If it wasn’t obvious already, mobile payments are central to Chinese consumer culture, and by extension Chinese tourists. The volume of mobile payments transactions in China skyrocketed again in 2017. 2016 saw around $9.3 trillion (58.8 trillion yuan). The first 10 months of 2017 easily blew past this figure with a total of approximately $12.8 trillion.
For the first 10 months of 2017, mobile payments transactions reached $12.8 trillion
Even without including the final two months of 2017, this is an increase of at least 38 percent for 2017 compared to 2016.
Moreover, the number of transactions made via non-banking mobile apps grew from 3.8 billion to over 97 billion from 2013 to 2016.
Of course, the vast majority of this transaction volume is for purchases made within China. Mobile transactions can be used for large retail purchases, purchases from street vendors, and sending monetary gifts to friends called hongbao (a popular practice associated with the Lunar New Year which is now available electronically through apps like WeChat).
Integrating Chinese mobile payment platforms is necessary for marketing goods and services to Chinese consumers
Still, this underscores that reaching Chinese consumers means adopting mobile payments, something most international firms and destinations have taken notice of. For example, Nestle is attempting to market its coffee offerings to Chinese tourists in Japan with an automated cafe in Tokyo, complete with robots. Patrons of course pay for their coffee with Alipay.
Chinese financial services company UnionPay, which primarily specializes in credit and debit cards, has also attempted to cash in on mobile payments and has released its own mobile payments platforms, UnionPay QuickPass and UnionPay QR Code, which are marketed directly to Chinese tourists.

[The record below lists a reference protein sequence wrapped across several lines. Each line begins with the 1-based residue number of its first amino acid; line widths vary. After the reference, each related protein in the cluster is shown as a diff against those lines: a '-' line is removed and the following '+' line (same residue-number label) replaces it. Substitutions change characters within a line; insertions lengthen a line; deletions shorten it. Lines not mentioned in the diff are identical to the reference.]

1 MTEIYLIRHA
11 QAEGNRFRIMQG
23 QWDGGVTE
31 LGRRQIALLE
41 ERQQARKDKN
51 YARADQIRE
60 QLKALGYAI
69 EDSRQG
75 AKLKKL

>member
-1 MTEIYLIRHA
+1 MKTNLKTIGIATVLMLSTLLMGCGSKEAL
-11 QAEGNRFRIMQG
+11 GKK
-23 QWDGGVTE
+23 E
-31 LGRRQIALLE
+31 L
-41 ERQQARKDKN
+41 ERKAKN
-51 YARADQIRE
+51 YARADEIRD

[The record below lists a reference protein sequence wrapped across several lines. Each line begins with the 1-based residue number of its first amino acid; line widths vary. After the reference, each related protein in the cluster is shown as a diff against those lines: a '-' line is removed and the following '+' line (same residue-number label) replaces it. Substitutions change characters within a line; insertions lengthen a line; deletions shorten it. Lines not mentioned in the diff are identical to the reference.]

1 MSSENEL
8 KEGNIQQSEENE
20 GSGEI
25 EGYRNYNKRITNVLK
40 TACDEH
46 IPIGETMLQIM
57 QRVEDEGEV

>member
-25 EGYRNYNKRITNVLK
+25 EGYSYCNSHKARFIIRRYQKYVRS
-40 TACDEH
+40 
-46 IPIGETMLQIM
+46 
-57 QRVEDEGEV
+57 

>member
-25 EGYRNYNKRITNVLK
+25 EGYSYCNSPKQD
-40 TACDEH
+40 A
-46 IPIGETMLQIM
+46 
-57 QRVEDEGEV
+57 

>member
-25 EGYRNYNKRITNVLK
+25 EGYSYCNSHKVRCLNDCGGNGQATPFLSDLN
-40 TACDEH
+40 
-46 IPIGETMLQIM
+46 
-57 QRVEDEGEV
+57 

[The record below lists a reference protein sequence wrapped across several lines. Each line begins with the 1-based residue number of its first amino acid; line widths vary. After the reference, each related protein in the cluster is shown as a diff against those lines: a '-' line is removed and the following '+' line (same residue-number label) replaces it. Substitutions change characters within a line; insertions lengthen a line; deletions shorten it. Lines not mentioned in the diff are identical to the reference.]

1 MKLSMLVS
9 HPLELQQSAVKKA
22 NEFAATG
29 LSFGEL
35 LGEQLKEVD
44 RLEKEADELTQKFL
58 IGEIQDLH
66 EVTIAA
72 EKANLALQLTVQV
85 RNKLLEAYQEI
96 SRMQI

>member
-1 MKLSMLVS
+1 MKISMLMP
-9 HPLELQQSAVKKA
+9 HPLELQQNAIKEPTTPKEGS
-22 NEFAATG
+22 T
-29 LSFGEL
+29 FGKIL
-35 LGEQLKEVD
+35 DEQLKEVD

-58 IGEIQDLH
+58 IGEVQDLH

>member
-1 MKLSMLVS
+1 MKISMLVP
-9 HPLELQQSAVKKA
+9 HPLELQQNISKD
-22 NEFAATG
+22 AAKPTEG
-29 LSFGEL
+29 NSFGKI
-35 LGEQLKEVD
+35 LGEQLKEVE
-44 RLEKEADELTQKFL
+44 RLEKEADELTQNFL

At this point, for a destination or retailer hoping to attract Chinese tourist dollars, implementation of WeChat Pay or Alipay is not a “feature,” it’s a necessity.
Growth in mobile payments also helps the Chinese government in its battle against corruption
This is not just good news for mobile payment giants like Tencent and Alibaba. The Chinese government stands to benefit substantially from this growth in transaction volume. More mobile payments means that it will be easier for state bodies to track purchases and curb corruption.
China’s traditionally cash-oriented economy has made it challenging for the Chinese government to track purchases made with illicitly acquired money both at home and abroad. It’s in part for this reason that the largest Chinese banknote is only 100 yuan ($15.76). In the United States, on the other hand, the largest note typically used for everyday transactions is $100.
The Euro’s largest banknote denomination is €500. The €500 banknote, in particular, has been linked to corruption and terrorism.
The continued proliferation of mobile payments allows China to avoid or reduce the impact of many of these issues and provides much needed financial oversight for a government intent on cracking down on corruption.